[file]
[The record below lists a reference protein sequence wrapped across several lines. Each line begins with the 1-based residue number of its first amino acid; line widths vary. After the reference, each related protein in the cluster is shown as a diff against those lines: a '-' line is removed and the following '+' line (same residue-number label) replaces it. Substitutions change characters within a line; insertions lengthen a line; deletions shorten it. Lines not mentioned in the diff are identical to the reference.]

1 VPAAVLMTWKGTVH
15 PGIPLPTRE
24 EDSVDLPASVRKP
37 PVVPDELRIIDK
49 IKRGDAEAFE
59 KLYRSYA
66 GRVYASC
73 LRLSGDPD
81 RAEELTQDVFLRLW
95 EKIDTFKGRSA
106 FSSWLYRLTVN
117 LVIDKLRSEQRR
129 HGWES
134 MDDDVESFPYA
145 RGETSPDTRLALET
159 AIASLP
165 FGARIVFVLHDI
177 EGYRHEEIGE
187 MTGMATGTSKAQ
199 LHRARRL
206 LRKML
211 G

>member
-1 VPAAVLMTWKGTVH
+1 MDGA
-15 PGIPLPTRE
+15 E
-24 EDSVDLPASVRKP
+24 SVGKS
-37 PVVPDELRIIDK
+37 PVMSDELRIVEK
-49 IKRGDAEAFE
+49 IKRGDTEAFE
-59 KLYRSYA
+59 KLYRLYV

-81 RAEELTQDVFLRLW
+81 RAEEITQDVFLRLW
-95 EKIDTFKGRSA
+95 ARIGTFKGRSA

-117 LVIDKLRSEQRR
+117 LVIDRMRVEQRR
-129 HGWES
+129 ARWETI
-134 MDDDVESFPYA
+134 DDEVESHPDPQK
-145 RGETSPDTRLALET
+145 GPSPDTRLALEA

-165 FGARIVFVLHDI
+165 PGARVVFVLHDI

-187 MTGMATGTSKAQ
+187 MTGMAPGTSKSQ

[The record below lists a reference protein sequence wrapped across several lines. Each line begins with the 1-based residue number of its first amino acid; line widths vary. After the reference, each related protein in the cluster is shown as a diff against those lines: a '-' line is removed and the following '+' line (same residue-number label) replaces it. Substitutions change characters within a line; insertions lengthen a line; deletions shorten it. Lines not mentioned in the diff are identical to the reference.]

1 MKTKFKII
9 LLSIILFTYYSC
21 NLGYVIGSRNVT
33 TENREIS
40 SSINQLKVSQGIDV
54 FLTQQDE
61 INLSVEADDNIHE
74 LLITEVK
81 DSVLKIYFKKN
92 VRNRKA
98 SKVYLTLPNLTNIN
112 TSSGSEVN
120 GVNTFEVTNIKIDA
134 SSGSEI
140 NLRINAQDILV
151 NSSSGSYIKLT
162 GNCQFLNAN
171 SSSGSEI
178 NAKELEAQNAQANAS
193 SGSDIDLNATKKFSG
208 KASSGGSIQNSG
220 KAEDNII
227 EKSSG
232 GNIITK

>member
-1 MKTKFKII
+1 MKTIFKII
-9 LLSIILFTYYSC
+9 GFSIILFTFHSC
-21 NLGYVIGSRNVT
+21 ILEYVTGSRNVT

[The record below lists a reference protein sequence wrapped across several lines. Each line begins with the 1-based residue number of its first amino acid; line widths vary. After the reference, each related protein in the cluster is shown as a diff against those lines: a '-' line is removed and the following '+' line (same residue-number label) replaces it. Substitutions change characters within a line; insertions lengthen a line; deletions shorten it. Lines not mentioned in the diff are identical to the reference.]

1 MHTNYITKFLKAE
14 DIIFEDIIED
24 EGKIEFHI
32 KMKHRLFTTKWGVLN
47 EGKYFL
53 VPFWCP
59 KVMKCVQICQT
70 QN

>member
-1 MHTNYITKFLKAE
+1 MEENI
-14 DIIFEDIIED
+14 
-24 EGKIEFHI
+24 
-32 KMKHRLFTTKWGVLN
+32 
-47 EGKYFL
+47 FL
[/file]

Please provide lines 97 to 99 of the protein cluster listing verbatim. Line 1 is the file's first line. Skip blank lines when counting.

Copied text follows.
-14 DIIFEDIIED
+14 
-24 EGKIEFHI